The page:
The word system design got pretty popular with software engineers ever since the big guns like Facebook, Google, Palantir added an essential system design round in their interview process. I mean that’s how I came across the term.
Now the obvious question that would pop up in our mind is why the knowledge of large-scale system design so important to these companies? I mean, if a candidate is a pro-coder, has the superpower of writing a O(1) complexity solution to any problem. Is it really necessary for him to have a good knowledge of system design too? Okay, O(1) was a bit of an exaggeration but I think you got the point. We rarely get to design large scale services from the bare bones in our software dev career. Isn’t this too much to expect?
First off, we will discuss why is system design important for software developers in general. Not for the interviews, not for getting hired. But for your knowledge and career growth or maybe you want to start your own thing, you have a cool idea and want to design a system that would scale to millions of users. How would you do it?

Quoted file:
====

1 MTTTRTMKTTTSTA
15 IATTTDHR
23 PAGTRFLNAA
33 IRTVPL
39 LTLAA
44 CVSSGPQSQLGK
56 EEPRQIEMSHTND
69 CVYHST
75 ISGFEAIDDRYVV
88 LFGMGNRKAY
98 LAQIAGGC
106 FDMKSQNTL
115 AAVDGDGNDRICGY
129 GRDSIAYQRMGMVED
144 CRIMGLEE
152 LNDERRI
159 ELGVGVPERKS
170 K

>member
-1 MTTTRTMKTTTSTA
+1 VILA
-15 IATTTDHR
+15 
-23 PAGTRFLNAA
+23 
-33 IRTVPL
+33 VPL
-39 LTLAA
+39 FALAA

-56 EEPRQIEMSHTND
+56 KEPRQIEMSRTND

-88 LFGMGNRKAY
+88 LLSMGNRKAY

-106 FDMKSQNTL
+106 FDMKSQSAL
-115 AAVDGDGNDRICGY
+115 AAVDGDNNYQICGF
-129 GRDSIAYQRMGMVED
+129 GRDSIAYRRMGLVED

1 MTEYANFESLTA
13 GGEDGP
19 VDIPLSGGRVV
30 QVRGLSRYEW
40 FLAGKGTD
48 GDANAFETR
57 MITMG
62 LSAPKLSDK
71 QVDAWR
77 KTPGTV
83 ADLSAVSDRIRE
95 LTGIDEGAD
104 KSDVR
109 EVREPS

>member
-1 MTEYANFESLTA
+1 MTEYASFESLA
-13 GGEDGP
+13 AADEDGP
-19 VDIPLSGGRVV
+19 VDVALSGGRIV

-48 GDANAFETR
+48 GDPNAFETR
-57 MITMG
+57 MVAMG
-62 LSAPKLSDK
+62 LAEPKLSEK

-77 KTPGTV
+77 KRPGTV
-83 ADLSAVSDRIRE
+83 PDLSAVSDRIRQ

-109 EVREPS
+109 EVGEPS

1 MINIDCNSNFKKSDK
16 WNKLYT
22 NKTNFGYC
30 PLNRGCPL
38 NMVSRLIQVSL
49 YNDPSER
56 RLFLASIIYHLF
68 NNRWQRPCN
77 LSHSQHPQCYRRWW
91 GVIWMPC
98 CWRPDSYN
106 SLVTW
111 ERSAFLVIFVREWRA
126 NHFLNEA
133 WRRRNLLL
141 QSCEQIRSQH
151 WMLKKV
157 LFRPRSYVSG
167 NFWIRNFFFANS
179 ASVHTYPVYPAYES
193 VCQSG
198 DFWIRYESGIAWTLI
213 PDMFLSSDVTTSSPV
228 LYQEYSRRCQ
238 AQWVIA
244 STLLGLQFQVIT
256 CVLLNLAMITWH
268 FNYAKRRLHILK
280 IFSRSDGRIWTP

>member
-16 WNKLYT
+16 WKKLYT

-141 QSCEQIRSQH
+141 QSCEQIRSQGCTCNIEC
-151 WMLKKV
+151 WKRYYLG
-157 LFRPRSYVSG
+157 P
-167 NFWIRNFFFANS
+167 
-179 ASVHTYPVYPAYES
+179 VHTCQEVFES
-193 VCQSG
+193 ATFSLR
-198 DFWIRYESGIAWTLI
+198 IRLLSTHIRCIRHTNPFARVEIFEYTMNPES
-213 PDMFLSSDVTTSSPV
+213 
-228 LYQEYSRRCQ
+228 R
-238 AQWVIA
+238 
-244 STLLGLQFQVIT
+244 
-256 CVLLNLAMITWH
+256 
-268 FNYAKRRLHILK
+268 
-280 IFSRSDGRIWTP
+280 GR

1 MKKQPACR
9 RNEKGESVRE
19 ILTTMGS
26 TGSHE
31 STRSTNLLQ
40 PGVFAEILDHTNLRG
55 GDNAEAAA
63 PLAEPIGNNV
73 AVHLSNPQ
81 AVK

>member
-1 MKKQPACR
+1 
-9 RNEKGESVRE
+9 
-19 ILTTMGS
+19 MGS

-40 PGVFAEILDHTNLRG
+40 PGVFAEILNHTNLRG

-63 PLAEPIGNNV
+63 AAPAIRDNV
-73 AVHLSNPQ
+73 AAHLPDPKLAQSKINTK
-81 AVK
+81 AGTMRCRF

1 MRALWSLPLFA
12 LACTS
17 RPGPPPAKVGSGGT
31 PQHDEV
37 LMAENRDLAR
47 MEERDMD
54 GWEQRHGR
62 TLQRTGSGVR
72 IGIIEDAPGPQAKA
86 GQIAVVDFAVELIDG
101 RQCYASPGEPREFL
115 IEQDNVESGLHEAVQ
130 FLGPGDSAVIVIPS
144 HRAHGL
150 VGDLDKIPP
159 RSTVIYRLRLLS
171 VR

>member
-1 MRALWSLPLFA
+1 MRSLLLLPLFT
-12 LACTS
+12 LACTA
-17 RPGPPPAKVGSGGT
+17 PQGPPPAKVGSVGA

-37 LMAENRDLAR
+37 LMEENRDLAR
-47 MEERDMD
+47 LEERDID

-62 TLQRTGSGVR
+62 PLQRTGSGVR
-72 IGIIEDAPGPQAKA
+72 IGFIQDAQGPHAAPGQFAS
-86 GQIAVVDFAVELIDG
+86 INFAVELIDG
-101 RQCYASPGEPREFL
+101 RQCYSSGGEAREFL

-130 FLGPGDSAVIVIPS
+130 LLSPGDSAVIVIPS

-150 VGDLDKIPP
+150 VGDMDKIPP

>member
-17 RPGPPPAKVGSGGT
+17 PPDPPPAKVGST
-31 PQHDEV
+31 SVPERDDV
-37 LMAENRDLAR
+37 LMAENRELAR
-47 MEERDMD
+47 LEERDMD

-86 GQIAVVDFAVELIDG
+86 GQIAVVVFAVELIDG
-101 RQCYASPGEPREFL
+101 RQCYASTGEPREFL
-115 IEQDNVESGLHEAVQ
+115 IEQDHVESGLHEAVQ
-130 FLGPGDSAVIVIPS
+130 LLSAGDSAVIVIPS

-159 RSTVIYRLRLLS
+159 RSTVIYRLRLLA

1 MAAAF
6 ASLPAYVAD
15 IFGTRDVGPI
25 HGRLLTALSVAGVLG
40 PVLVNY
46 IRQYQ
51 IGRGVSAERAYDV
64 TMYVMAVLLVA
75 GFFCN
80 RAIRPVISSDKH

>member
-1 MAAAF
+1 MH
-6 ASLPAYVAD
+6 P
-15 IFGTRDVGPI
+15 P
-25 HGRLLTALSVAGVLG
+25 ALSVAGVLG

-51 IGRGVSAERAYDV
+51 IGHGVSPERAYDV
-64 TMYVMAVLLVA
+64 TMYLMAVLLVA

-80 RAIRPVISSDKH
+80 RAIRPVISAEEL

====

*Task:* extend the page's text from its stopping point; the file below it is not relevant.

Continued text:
Would you hire an architect or would you design it yourself? Of course, design it yourself. And to design a scalable system wouldn’t the knowledge of web application/software architecture, picking the right technology for your use case come in handy?
Having the knowledge of large-scale system design, in other words, the knowledge of web architecture, software architecture, distributed systems, gives you an edge as a software developer.
In your job when implementing new features or when designing a new module from the bare bones or when trying to scale the platform to deal with the traffic influx, you can make better decisions by applying your system design knowledge & really stand out amongst your peers.
Let me walk you through the process of how software is typically developed from the bare bones & why application design knowledge is super important to the developers.